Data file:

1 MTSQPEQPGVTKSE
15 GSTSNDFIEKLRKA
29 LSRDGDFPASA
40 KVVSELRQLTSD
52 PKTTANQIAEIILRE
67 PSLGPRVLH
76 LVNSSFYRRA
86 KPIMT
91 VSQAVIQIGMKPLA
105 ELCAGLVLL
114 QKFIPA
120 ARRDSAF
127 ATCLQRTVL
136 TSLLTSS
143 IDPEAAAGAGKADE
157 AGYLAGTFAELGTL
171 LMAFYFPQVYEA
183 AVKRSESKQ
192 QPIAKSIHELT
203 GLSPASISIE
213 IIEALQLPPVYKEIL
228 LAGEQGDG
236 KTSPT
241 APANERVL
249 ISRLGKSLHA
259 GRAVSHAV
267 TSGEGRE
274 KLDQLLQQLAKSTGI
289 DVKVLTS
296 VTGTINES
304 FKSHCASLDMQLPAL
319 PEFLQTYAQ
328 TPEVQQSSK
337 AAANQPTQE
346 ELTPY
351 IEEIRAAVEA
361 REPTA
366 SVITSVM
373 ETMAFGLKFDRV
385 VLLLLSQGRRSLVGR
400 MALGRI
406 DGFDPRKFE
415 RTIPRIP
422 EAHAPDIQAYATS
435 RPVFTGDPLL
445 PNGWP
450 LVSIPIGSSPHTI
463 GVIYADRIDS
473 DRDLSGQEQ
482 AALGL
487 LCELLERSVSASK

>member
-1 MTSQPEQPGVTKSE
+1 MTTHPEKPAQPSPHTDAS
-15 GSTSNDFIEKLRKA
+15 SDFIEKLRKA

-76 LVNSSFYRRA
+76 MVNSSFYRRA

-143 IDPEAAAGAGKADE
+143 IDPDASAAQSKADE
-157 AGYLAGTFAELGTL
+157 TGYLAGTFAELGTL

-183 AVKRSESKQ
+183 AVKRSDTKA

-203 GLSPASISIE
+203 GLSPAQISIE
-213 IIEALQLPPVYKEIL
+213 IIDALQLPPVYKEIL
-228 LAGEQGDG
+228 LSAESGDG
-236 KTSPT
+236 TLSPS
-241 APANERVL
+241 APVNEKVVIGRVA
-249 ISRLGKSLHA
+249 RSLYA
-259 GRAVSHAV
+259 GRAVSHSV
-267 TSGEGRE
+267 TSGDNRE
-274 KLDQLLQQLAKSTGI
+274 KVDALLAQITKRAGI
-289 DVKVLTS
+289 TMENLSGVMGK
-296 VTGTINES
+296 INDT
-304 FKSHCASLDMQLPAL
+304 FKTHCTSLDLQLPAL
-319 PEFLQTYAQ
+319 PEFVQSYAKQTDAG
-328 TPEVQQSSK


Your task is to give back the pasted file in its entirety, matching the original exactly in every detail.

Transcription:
1 MTSQPEQPGVTKSE
15 GSTSNDFIEKLRKA
29 LSRDGDFPASA
40 KVVSELRQLTSD
52 PKTTANQIAEIILRE
67 PSLGPRVLH
76 LVNSSFYRRA
86 KPIMT
91 VSQAVIQIGMKPLA
105 ELCAGLVLL
114 QKFIPA
120 ARRDSAF
127 ATCLQRTVL
136 TSLLTSS
143 IDPEAAAGAGKADE
157 AGYLAGTFAELGTL
171 LMAFYFPQVYEA
183 AVKRSESKQ
192 QPIAKSIHELT
203 GLSPASISIE
213 IIEALQLPPVYKEIL
228 LAGEQGDG
236 KTSPT
241 APANERVL
249 ISRLGKSLHA
259 GRAVSHAV
267 TSGEGRE
274 KLDQLLQQLAKSTGI
289 DVKVLTS
296 VTGTINES
304 FKSHCASLDMQLPAL
319 PEFLQTYAQ
328 TPEVQQSSK
337 AAANQPTQE
346 ELTPY
351 IEEIRAAVEA
361 REPTA
366 SVITSVM
373 ETMAFGLKFDRV
385 VLLLLSQGRRSLVGR
400 MALGRI
406 DGFDPRKFE
415 RTIPRIP
422 EAHAPDIQAYATS
435 RPVFTGDPLL
445 PNGWP
450 LVSIPIGSSPHTI
463 GVIYADRIDS
473 DRDLSGQEQ
482 AALGL
487 LCELLERSVSASK

>member
-1 MTSQPEQPGVTKSE
+1 MTTHPEKPAQPSPHTDAS
-15 GSTSNDFIEKLRKA
+15 SDFIEKLRKA

-76 LVNSSFYRRA
+76 MVNSSFYRRA

-143 IDPEAAAGAGKADE
+143 IDPDASAAQSKADE
-157 AGYLAGTFAELGTL
+157 TGYLAGTFAELGTL

-183 AVKRSESKQ
+183 AVKRSDTKA

-203 GLSPASISIE
+203 GLSPAQISIE
-213 IIEALQLPPVYKEIL
+213 IIDALQLPPVYKEIL
-228 LAGEQGDG
+228 LSAESGDG
-236 KTSPT
+236 TLSPS
-241 APANERVL
+241 APVNEKVVIGRVA
-249 ISRLGKSLHA
+249 RSLYA
-259 GRAVSHAV
+259 GRAVSHSV
-267 TSGEGRE
+267 TSGDNRE
-274 KLDQLLQQLAKSTGI
+274 KVDALLAQITKRAGI
-289 DVKVLTS
+289 TMENLSGVMGK
-296 VTGTINES
+296 INDT
-304 FKSHCASLDMQLPAL
+304 FKTHCTSLDLQLPAL
-319 PEFLQTYAQ
+319 PEFVQSYAKQTDAG
-328 TPEVQQSSK